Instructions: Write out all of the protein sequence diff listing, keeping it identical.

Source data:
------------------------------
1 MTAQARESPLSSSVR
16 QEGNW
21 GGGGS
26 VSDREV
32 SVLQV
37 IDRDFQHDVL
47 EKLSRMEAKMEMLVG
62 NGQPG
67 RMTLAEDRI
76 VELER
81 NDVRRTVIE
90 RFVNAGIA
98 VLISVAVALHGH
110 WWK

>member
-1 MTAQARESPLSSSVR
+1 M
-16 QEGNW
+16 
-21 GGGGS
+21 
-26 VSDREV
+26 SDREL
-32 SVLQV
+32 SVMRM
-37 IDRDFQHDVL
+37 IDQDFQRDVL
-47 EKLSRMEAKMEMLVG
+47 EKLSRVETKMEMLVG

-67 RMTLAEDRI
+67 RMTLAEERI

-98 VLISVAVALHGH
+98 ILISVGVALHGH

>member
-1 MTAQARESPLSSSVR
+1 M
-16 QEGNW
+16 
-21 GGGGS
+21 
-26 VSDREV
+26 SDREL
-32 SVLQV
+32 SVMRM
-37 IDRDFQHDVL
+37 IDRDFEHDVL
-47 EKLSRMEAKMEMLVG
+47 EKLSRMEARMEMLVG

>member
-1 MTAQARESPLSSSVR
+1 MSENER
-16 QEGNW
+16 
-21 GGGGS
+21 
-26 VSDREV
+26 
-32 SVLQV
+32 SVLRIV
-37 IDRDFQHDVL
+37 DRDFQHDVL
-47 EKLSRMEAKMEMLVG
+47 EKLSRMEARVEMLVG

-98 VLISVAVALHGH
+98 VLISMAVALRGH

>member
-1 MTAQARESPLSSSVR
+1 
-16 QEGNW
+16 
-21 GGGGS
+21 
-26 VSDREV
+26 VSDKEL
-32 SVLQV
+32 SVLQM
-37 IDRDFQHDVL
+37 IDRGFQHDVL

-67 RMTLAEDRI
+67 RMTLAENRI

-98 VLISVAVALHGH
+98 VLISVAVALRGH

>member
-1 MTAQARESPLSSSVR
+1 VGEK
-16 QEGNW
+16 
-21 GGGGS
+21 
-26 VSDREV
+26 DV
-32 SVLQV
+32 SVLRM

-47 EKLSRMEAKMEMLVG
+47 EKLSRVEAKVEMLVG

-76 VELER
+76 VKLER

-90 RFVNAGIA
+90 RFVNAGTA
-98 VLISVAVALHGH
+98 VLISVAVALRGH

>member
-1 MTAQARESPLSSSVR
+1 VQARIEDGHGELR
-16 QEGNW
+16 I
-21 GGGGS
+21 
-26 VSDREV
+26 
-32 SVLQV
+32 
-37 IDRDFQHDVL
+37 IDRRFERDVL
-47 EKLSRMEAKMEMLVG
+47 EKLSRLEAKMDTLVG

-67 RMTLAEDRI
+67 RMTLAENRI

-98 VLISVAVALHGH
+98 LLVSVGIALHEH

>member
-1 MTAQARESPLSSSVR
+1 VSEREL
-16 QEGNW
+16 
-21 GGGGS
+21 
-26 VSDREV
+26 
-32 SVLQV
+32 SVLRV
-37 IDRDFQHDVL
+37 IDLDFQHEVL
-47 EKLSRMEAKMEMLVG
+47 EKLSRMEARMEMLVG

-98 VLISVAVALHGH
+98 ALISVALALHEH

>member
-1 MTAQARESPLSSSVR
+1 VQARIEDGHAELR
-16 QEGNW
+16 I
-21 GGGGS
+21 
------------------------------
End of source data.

1 MTAQARESPLSSSVR
16 QEGNW
21 GGGGS
26 VSDREV
32 SVLQV
37 IDRDFQHDVL
47 EKLSRMEAKMEMLVG
62 NGQPG
67 RMTLAEDRI
76 VELER
81 NDVRRTVIE
90 RFVNAGIA
98 VLISVAVALHGH
110 WWK

>member
-1 MTAQARESPLSSSVR
+1 M
-16 QEGNW
+16 
-21 GGGGS
+21 
-26 VSDREV
+26 SDREL
-32 SVLQV
+32 SVMRM
-37 IDRDFQHDVL
+37 IDQDFQRDVL
-47 EKLSRMEAKMEMLVG
+47 EKLSRVETKMEMLVG

-67 RMTLAEDRI
+67 RMTLAEERI

-98 VLISVAVALHGH
+98 ILISVGVALHGH

>member
-1 MTAQARESPLSSSVR
+1 M
-16 QEGNW
+16 
-21 GGGGS
+21 
-26 VSDREV
+26 SDREL
-32 SVLQV
+32 SVMRM
-37 IDRDFQHDVL
+37 IDRDFEHDVL
-47 EKLSRMEAKMEMLVG
+47 EKLSRMEARMEMLVG

>member
-1 MTAQARESPLSSSVR
+1 MSENER
-16 QEGNW
+16 
-21 GGGGS
+21 
-26 VSDREV
+26 
-32 SVLQV
+32 SVLRIV
-37 IDRDFQHDVL
+37 DRDFQHDVL
-47 EKLSRMEAKMEMLVG
+47 EKLSRMEARVEMLVG

-98 VLISVAVALHGH
+98 VLISMAVALRGH

>member
-1 MTAQARESPLSSSVR
+1 
-16 QEGNW
+16 
-21 GGGGS
+21 
-26 VSDREV
+26 VSDKEL
-32 SVLQV
+32 SVLQM
-37 IDRDFQHDVL
+37 IDRGFQHDVL

-67 RMTLAEDRI
+67 RMTLAENRI

-98 VLISVAVALHGH
+98 VLISVAVALRGH

>member
-1 MTAQARESPLSSSVR
+1 VGEK
-16 QEGNW
+16 
-21 GGGGS
+21 
-26 VSDREV
+26 DV
-32 SVLQV
+32 SVLRM

-47 EKLSRMEAKMEMLVG
+47 EKLSRVEAKVEMLVG

-76 VELER
+76 VKLER

-90 RFVNAGIA
+90 RFVNAGTA
-98 VLISVAVALHGH
+98 VLISVAVALRGH

>member
-1 MTAQARESPLSSSVR
+1 VQARIEDGHGELR
-16 QEGNW
+16 I
-21 GGGGS
+21 
-26 VSDREV
+26 
-32 SVLQV
+32 
-37 IDRDFQHDVL
+37 IDRRFERDVL
-47 EKLSRMEAKMEMLVG
+47 EKLSRLEAKMDTLVG

-67 RMTLAEDRI
+67 RMTLAENRI

-98 VLISVAVALHGH
+98 LLVSVGIALHEH

>member
-1 MTAQARESPLSSSVR
+1 VSEREL
-16 QEGNW
+16 
-21 GGGGS
+21 
-26 VSDREV
+26 
-32 SVLQV
+32 SVLRV
-37 IDRDFQHDVL
+37 IDLDFQHEVL
-47 EKLSRMEAKMEMLVG
+47 EKLSRMEARMEMLVG

-98 VLISVAVALHGH
+98 ALISVALALHEH

>member
-1 MTAQARESPLSSSVR
+1 VQARIEDGHAELR
-16 QEGNW
+16 I
-21 GGGGS
+21 